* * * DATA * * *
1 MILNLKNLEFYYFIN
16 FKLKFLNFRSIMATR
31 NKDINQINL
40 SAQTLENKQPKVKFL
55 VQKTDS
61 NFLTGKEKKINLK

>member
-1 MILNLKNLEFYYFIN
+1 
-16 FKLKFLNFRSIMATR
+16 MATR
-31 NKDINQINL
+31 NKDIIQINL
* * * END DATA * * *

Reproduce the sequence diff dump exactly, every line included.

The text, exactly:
1 MILNLKNLEFYYFIN
16 FKLKFLNFRSIMATR
31 NKDINQINL
40 SAQTLENKQPKVKFL
55 VQKTDS
61 NFLTGKEKKINLK

>member
-1 MILNLKNLEFYYFIN
+1 
-16 FKLKFLNFRSIMATR
+16 MATR
-31 NKDINQINL
+31 NKDIIQINL